What's the News?
Graduate students at West Virginia University enrolled in a public advocacy course have spent the semester traveling between Morgantown and Charleston, half of them advocating for legislation that would increase access to medical marijuana and industrial and agricultural hemp, and the other half lobbying for the implementation of a state bank which would increase access to loans for small businesses and farmers.
“My most valuable thing that I’ve learned is that anyone can participate in advocating for policies, and I feel that people should be more involved in their government.” —Rae Manning, Graduate Student
“A lot of times, students really only know the bare basics of what the policy process looks like, of how a bill becomes a law and all that reference to Schoolhouse Rock; but (I was) able to work within it, with that process, and to understand how our state functions, understand the committee process and understand the actual actors and players involved with pushing something through, or blocking certain legislation.” —Lonnie Long, Graduate Student
“We can agree on what we’re doing as a source of opportunity for the state. I think going back, that we all do care about our state and we do see these avenues as something that we do all agree on and that compromise is possible. In an ever-polarizing society when it comes to government, it can sometimes be hard to agree on policy, but I think returning to some of the root issues that we do want to create change and we see a sense of humanity in what we’re doing and it’s what has allowed us to be successful.” —Jack Swiney, Graduate Student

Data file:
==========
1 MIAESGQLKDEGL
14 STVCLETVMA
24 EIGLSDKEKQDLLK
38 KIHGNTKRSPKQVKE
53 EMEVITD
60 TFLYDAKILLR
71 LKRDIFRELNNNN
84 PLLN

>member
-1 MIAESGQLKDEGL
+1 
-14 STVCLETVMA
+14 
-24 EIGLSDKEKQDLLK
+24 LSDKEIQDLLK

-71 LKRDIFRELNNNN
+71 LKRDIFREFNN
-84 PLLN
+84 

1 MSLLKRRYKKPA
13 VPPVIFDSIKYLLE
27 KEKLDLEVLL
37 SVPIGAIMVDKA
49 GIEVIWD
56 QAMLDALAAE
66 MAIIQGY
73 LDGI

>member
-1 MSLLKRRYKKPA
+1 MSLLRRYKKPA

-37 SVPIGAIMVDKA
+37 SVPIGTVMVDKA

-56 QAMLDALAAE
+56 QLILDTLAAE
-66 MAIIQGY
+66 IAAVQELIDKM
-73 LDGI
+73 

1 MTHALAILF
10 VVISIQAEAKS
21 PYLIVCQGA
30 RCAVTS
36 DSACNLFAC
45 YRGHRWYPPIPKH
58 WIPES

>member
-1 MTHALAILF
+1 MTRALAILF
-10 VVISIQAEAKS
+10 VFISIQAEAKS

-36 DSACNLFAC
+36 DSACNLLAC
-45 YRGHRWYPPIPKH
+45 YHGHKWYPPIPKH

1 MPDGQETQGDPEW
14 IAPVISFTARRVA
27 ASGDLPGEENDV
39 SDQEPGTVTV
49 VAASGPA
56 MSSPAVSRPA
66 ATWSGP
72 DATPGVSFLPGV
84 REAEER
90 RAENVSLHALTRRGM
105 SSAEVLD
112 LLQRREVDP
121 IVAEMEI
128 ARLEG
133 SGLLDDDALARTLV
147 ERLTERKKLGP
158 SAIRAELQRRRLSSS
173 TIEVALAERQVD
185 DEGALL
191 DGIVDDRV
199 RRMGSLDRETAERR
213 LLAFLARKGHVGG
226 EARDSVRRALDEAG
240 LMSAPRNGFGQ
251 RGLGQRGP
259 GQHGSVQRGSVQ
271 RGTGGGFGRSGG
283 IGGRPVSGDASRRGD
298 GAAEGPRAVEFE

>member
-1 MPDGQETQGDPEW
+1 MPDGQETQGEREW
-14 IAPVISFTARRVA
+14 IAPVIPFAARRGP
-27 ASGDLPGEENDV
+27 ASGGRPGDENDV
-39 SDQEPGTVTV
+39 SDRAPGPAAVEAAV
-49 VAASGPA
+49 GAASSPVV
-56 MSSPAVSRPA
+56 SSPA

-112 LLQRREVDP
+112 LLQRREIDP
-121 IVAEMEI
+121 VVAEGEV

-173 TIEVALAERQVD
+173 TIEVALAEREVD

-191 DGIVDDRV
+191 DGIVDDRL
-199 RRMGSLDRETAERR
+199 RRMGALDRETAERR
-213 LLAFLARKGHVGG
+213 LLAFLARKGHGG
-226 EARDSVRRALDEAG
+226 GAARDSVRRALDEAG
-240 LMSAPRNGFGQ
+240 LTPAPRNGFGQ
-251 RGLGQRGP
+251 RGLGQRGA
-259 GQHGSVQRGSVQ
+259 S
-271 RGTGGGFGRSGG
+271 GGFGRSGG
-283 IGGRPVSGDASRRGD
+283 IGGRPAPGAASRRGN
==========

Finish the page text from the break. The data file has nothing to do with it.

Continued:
“If we can get young people, who are the future of the state, really engaged and conversational with their legislators, with their representatives, then there’s a much better chance of getting more positive movement done here and making West Virginia more competitive with the rest of the country.” —Karen Kunz, Associate Professor of Public Administration
- Policy makers
- Prospective college students
- Medical practitioners and researchers
Karen Kunz, Associate Professor of Public Administration